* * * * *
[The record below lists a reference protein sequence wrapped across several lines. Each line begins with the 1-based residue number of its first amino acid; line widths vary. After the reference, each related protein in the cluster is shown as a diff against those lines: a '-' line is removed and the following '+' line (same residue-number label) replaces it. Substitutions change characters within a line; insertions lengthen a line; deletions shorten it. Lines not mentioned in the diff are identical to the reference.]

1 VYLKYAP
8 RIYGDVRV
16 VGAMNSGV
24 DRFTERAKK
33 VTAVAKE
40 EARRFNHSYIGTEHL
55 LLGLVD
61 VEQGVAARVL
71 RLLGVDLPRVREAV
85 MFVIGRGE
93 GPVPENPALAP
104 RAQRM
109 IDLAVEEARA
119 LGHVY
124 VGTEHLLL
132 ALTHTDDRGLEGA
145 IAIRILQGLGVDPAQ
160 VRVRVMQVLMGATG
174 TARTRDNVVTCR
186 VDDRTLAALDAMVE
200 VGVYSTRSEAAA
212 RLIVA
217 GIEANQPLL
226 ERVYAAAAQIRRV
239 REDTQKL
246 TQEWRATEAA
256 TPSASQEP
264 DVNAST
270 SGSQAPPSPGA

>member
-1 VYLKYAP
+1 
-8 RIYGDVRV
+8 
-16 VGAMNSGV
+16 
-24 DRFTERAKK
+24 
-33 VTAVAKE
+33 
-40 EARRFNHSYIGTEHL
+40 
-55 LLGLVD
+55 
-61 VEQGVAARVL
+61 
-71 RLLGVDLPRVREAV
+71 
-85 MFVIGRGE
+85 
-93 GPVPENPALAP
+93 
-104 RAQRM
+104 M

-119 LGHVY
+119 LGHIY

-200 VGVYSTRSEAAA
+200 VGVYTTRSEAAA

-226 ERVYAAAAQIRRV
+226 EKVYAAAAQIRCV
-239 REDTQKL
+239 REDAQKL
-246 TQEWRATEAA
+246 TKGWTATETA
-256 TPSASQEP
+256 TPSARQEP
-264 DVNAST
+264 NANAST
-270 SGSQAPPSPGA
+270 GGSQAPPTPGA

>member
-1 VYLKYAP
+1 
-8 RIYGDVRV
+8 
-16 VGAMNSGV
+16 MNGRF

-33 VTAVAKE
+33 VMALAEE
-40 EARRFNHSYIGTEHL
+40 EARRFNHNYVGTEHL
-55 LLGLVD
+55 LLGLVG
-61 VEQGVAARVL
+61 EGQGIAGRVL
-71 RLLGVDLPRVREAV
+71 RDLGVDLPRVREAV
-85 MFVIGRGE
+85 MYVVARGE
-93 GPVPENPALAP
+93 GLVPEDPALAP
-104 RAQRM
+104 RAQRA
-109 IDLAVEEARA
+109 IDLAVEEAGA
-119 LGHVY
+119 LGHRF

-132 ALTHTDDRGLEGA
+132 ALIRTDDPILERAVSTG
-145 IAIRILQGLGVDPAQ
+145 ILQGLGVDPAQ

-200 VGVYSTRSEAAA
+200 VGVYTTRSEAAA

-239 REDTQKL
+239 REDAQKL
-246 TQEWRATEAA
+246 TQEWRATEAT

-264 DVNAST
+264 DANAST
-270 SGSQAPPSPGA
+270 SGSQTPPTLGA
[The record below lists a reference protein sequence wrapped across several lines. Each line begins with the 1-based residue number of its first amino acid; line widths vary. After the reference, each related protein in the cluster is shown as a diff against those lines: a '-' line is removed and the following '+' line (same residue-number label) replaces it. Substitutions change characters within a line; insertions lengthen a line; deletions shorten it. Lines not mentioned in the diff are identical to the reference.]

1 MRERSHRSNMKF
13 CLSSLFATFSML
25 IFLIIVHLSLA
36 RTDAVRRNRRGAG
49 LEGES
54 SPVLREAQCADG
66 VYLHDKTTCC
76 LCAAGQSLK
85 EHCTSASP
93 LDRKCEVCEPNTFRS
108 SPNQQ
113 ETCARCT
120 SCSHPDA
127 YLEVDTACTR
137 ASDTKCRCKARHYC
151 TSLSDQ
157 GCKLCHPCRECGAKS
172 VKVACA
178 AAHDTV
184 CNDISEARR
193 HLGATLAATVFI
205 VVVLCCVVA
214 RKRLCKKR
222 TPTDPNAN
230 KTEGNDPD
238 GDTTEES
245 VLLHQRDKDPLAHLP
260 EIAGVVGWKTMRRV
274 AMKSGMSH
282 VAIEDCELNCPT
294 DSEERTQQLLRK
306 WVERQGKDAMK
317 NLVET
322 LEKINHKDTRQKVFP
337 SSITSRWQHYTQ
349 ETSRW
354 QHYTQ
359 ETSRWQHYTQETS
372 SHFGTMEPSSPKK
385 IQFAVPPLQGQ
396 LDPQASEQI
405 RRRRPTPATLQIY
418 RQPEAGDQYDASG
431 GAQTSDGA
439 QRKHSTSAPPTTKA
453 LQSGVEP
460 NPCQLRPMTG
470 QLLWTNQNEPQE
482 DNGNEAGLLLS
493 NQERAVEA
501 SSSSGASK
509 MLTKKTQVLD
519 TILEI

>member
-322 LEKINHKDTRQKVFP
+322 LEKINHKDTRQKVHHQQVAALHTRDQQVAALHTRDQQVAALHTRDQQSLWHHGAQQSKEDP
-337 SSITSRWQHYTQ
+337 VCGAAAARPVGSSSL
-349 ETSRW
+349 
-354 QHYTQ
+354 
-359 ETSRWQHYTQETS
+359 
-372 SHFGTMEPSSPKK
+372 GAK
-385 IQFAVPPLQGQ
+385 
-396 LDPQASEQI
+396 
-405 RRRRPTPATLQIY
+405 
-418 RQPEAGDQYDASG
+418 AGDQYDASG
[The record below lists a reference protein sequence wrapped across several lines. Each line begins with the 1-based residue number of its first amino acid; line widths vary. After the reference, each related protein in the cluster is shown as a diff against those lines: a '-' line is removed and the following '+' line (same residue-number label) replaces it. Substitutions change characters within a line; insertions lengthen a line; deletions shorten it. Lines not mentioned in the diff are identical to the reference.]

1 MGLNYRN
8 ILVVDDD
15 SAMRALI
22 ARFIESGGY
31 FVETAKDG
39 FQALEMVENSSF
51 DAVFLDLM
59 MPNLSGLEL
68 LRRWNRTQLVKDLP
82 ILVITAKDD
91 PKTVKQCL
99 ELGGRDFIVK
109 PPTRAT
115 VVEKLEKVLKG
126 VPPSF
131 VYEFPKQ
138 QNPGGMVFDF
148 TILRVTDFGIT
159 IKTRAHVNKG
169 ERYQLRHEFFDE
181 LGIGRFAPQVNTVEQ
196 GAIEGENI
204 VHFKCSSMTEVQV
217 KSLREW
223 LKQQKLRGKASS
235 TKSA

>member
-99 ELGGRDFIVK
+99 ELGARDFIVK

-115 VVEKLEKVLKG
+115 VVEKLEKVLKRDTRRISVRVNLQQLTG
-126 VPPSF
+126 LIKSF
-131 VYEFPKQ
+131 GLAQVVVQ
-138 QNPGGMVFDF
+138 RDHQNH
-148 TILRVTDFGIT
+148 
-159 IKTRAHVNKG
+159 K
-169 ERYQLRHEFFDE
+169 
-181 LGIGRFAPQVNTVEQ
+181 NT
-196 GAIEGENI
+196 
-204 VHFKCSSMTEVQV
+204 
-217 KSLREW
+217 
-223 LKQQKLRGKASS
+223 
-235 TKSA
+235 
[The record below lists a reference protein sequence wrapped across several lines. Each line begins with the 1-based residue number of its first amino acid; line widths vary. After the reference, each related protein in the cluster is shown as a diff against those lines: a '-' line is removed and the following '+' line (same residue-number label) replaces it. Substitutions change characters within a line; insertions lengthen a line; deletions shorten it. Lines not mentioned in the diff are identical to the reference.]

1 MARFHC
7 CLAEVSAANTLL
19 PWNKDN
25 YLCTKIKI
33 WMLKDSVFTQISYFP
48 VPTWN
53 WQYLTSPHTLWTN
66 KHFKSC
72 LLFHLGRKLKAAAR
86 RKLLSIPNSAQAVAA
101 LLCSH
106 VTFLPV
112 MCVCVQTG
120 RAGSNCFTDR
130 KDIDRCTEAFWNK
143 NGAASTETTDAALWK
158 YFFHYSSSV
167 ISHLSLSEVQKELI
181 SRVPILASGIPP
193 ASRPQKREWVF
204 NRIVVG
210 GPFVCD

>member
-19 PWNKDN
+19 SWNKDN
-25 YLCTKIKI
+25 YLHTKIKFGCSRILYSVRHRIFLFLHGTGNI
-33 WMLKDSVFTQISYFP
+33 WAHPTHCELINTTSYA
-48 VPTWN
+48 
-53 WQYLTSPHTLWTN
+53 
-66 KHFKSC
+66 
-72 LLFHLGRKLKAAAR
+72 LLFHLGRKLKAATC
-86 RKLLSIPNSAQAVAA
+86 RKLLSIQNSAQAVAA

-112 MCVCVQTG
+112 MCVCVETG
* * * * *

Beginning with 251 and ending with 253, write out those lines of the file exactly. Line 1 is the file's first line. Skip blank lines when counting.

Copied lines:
53 WQYLTSPHTLWTN
66 KHFKSC
72 LLFHLGRKLKAAAR